Pennsylvania Governor, Tom Ridge, declared a drought emergency this year. But
there's no drought for the great American sport of Baseball.
After a bad
taste left by the strike a few years back, the sport was sparked while we enjoyed
the home-run derby show that Mark McGuire (St. Louis
(Chicago Cubs) put on for us during last year's 
season — it was like watching Maris and Mantle again! The fervor went
on and on until they
broke the record of 61 home-runs in a season set by Roger Maris (N.Y.
McGuire hitting 70 and Sosa hitting
66. Wasn't it great? I
think it was!
home run race that started the season before, continued this year. Again, it was Cardinal Mark McGuire and Cub
Sammy Sosa battling it out to beat the mark of 61 home runs in a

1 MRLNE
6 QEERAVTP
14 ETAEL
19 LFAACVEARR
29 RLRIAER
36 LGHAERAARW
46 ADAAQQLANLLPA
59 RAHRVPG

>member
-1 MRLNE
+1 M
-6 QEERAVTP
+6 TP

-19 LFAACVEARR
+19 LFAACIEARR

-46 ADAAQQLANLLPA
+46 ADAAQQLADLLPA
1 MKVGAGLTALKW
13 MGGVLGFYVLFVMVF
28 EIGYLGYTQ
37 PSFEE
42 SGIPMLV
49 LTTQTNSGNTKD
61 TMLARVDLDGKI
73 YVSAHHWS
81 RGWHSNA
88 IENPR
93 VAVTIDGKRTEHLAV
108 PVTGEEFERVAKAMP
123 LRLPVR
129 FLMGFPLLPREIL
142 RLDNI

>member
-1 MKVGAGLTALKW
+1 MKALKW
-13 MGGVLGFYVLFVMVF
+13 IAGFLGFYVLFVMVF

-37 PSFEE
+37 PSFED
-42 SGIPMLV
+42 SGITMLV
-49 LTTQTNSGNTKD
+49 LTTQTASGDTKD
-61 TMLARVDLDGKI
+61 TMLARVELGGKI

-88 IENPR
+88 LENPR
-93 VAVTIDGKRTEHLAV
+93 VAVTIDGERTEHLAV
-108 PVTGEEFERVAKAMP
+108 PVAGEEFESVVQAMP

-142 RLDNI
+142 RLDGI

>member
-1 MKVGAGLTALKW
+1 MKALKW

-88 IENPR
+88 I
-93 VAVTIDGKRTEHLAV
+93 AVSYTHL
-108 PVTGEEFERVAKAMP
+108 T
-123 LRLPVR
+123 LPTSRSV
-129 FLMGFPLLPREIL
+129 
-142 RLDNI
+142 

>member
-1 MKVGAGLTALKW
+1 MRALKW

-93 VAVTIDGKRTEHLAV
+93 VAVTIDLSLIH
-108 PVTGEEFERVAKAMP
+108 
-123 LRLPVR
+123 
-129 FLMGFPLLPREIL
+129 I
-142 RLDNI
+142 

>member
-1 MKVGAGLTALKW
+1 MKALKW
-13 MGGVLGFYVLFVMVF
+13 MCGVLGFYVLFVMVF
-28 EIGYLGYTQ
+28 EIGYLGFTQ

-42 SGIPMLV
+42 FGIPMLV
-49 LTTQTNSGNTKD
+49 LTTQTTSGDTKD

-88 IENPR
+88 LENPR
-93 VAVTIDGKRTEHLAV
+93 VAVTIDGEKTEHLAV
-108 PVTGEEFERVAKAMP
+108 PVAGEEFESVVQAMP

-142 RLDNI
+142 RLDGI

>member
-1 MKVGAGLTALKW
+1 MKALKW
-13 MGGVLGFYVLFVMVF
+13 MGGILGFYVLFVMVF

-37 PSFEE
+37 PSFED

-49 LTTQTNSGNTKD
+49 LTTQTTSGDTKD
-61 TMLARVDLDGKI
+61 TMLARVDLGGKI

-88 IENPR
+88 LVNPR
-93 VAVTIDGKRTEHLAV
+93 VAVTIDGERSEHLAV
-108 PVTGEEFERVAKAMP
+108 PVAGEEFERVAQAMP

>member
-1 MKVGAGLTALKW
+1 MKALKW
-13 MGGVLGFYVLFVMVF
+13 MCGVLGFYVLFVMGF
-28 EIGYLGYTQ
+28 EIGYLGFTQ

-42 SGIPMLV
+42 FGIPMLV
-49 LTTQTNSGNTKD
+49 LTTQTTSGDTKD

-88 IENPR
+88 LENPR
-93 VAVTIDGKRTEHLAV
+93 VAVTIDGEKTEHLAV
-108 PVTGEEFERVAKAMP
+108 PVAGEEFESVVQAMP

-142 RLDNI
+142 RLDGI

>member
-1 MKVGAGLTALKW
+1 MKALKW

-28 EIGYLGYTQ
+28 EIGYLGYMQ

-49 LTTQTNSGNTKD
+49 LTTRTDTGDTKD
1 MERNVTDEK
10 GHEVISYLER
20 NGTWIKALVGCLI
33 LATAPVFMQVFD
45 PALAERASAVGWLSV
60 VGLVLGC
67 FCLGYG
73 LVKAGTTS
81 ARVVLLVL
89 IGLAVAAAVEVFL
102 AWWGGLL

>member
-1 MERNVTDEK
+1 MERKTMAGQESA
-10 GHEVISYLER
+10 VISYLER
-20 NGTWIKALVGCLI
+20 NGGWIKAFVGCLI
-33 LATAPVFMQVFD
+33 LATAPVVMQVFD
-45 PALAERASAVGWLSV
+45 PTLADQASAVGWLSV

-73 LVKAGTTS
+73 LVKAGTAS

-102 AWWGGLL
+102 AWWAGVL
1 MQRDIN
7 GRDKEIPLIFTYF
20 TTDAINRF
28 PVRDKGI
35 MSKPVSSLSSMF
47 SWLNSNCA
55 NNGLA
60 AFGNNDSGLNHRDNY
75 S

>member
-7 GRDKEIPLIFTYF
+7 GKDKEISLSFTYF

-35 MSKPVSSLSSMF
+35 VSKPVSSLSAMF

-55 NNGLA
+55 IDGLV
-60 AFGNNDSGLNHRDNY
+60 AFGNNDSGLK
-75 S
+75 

McGuire and Sosa continued slamming
home-runs while we wondered: "Gosh, what other great things will happen
We watched as David Cone
(N.Y. Yankees) fired a perfect game at Yankee Stadium this year. Then there was the three day frenzy
by the "Milestone makers."
"Big Mac" (Mark McGuire) showed us his power-hitting when he reached,
and passed, the 500 home-run mark [Aug. 5]. The following day
[Aug. 6], we
saw Tony Gwynn (San Diego Padres) reach, and pass, the 3,000 career hit mark,
and a day later [Aug. 7], becoming the first to do it with a home-run, we
watched Wade Boggs (Tampa Bay Devil
Rays) round the basses and kiss home plate
after making his 3,000th career hit. On Sunday [Aug. 9] we watched the pre-game
show about the Greatest Moments in Phillies history and reminisced about past,
great favorites of ours. Well . . . there was no respite from
great happenings in baseball on Monday [Aug. 10] when the
grand slam record was broken.
Not to be out-done by the
Majors, Tom's River
All-Stars, the 1998 Little League World Series champions from New Jersey,
repeated in the East playoffs for a return trip to Williamsport this year.